“Travel isn’t always pretty. It isn’t always comfortable. Sometimes it hurts, it even breaks your heart. But that’s okay. The journey changes you; it should change you. It leaves marks on your memory, on your consciousness, on your heart, and on your body. You take something with you. Hopefully, you leave something good behind.” – Anthony Bourdain

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The last week at Our Home

It’s taken us a while to write this blog … we’ve been coming to terms with leaving Our Home and the last week was so emotional we’ve not known how to put it into words. However, having cried out all our tears and spoken to the children numerous times since leaving, we’re now ready to share our experience with you.

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The week was a beautiful one, filled with so many wonderful memories makers. We went on plenty of walks where the children picked us lovely flowers to “take back to England.” K enjoyed his last few football matches with the older boys, we sang songs and recapped over the amaxing few months we spent together. We took more photos and promised the children as soon as we returned to England we will print and send them as we did last time which gave them something exciting to look forward to.

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The children had many heart wrenching questions for us “when are you coming back?” “why can’t you live here?” “Do the airports check your bags? I was thinking I could sneak in and come to England with you.” It truly was so tough and we were just as upset as them, if not more. All we could do was reassure them that we would be back and told them that not a day will go by that we won’t think about them and that we will write, phone and do everything we can to stay in touch. It felt different leaving this time to before. It wasn’t just an orphanage where we volunteered at, it was family we were leaving. Our little bedroom became our home and we packed our bags whilst listening to music from the last few months that we had shared with the children… which probably didn’t help!

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To make things just a tad more difficult during the last few days there was absolutely no water or electricity. It was a really hard few days both physically and emotionally and the children needed a treat. We wanted to make our last evening as fun as possible and luckily during the afternoon the electricity and water finally came back. We brought some speakers to the dining hall to play music and H’s nan and granddad very kindly sponsored chicken biryani for dinner, the kids favourite! Although it was lovely evening enjoyed by all, we couldn’t get away from the feeling that we were leaving tomorrow, it felt very surreal.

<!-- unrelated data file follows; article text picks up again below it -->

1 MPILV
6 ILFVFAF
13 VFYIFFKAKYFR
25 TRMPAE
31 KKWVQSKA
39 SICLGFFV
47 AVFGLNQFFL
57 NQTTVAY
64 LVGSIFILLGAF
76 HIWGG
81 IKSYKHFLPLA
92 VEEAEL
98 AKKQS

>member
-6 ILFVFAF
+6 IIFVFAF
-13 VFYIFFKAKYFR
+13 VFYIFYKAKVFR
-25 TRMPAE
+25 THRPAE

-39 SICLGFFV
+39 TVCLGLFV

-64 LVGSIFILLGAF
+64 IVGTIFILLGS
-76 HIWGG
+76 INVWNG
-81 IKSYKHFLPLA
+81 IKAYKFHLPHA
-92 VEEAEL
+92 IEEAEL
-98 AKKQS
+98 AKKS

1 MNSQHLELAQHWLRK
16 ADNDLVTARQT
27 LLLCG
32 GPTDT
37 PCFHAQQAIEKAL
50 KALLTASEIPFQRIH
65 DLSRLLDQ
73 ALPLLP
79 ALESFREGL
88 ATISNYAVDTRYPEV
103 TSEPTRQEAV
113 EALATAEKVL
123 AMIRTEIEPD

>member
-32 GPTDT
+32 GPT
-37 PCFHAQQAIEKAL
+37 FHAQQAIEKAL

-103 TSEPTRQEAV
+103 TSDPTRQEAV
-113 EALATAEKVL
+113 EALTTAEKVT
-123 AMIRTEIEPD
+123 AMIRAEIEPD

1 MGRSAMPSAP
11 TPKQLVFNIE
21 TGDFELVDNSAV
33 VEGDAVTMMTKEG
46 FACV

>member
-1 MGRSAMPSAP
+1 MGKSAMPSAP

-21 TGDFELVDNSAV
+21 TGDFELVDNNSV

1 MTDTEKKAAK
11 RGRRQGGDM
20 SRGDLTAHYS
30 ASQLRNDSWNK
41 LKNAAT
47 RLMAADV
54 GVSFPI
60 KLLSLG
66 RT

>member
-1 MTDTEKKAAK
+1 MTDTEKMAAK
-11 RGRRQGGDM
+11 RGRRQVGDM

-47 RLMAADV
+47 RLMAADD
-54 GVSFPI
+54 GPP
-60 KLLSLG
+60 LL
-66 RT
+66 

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When the morning came around we woke up so heartbroken that our incredible journey at Our Home had come to an end. One of the boys was awake already at 5am and had come to our room to help us finish packing. That started the tears off and once they started they wouldn’t stop! It was by far the hardest thing we’ve ever had to do. Every single child woke up extra early to see us off and greeted us with letters, flowers and drawings. We said goodbye to each and every one of them although we could barely speak we were so upset. So much for keeping it together and being strong! We were so sad as as our car drove away and all of the kids stood looking on.

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We did however leave feeling content that we achieved more than what we originally came to do, not only teaching and helping with day to day duties but building relationships and bonds with the children that can never be broken. They all know that we will ALWAYS be there to support them and we will visit as much as we can, although it’s the end of this trip it is just the start for our future with them. We’ve made the best memories and together experienced not only the fun, laughter and love but we’ve also endured the rawness, truthfulness, tears, emotions and overcome so many firsts. In the words of the children: